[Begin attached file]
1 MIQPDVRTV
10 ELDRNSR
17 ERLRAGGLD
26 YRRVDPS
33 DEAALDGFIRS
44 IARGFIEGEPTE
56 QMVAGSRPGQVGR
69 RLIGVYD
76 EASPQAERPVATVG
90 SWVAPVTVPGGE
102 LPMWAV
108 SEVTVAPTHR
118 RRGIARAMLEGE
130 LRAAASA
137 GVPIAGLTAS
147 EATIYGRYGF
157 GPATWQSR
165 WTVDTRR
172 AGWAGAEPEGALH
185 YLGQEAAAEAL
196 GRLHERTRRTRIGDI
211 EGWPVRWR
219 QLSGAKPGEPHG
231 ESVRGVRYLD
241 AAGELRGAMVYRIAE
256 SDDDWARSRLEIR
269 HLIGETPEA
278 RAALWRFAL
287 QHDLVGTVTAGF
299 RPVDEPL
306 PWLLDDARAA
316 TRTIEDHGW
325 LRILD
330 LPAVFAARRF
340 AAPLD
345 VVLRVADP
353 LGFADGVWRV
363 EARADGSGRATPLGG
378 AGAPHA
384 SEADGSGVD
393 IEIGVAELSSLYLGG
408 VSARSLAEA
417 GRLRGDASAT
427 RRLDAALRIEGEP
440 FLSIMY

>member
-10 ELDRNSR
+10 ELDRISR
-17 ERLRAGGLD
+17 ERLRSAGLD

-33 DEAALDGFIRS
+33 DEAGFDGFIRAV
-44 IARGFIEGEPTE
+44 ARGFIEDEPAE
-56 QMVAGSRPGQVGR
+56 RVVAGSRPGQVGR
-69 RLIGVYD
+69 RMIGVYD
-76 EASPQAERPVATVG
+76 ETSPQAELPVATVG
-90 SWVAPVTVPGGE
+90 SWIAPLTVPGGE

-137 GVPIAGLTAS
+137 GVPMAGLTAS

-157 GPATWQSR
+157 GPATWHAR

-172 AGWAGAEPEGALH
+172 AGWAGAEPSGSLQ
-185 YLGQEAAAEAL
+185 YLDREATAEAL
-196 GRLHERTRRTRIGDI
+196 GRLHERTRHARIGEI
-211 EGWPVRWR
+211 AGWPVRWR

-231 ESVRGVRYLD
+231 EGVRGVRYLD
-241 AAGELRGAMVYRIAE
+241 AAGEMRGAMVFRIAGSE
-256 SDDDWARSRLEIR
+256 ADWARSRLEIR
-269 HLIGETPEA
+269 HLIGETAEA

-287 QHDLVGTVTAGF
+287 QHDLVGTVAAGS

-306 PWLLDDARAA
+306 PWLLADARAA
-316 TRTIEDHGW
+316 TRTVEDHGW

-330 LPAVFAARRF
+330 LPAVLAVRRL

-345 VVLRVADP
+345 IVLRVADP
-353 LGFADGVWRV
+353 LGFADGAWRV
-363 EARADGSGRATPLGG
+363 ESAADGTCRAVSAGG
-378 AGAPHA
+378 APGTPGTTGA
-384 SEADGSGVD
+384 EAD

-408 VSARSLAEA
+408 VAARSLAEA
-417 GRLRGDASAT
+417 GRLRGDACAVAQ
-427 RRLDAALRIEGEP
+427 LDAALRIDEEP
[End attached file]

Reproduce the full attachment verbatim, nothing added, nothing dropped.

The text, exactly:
1 MIQPDVRTV
10 ELDRNSR
17 ERLRAGGLD
26 YRRVDPS
33 DEAALDGFIRS
44 IARGFIEGEPTE
56 QMVAGSRPGQVGR
69 RLIGVYD
76 EASPQAERPVATVG
90 SWVAPVTVPGGE
102 LPMWAV
108 SEVTVAPTHR
118 RRGIARAMLEGE
130 LRAAASA
137 GVPIAGLTAS
147 EATIYGRYGF
157 GPATWQSR
165 WTVDTRR
172 AGWAGAEPEGALH
185 YLGQEAAAEAL
196 GRLHERTRRTRIGDI
211 EGWPVRWR
219 QLSGAKPGEPHG
231 ESVRGVRYLD
241 AAGELRGAMVYRIAE
256 SDDDWARSRLEIR
269 HLIGETPEA
278 RAALWRFAL
287 QHDLVGTVTAGF
299 RPVDEPL
306 PWLLDDARAA
316 TRTIEDHGW
325 LRILD
330 LPAVFAARRF
340 AAPLD
345 VVLRVADP
353 LGFADGVWRV
363 EARADGSGRATPLGG
378 AGAPHA
384 SEADGSGVD
393 IEIGVAELSSLYLGG
408 VSARSLAEA
417 GRLRGDASAT
427 RRLDAALRIEGEP
440 FLSIMY

>member
-10 ELDRNSR
+10 ELDRISR
-17 ERLRAGGLD
+17 ERLRSAGLD

-33 DEAALDGFIRS
+33 DEAGFDGFIRAV
-44 IARGFIEGEPTE
+44 ARGFIEDEPAE
-56 QMVAGSRPGQVGR
+56 RVVAGSRPGQVGR
-69 RLIGVYD
+69 RMIGVYD
-76 EASPQAERPVATVG
+76 ETSPQAELPVATVG
-90 SWVAPVTVPGGE
+90 SWIAPLTVPGGE

-137 GVPIAGLTAS
+137 GVPMAGLTAS

-157 GPATWQSR
+157 GPATWHAR

-172 AGWAGAEPEGALH
+172 AGWAGAEPSGSLQ
-185 YLGQEAAAEAL
+185 YLDREATAEAL
-196 GRLHERTRRTRIGDI
+196 GRLHERTRHARIGEI
-211 EGWPVRWR
+211 AGWPVRWR

-231 ESVRGVRYLD
+231 EGVRGVRYLD
-241 AAGELRGAMVYRIAE
+241 AAGEMRGAMVFRIAGSE
-256 SDDDWARSRLEIR
+256 ADWARSRLEIR
-269 HLIGETPEA
+269 HLIGETAEA

-287 QHDLVGTVTAGF
+287 QHDLVGTVAAGS

-306 PWLLDDARAA
+306 PWLLADARAA
-316 TRTIEDHGW
+316 TRTVEDHGW

-330 LPAVFAARRF
+330 LPAVLAVRRL

-345 VVLRVADP
+345 IVLRVADP
-353 LGFADGVWRV
+353 LGFADGAWRV
-363 EARADGSGRATPLGG
+363 ESAADGTCRAVSAGG
-378 AGAPHA
+378 APGTPGTTGA
-384 SEADGSGVD
+384 EAD

-408 VSARSLAEA
+408 VAARSLAEA
-417 GRLRGDASAT
+417 GRLRGDACAVAQ
-427 RRLDAALRIEGEP
+427 LDAALRIDEEP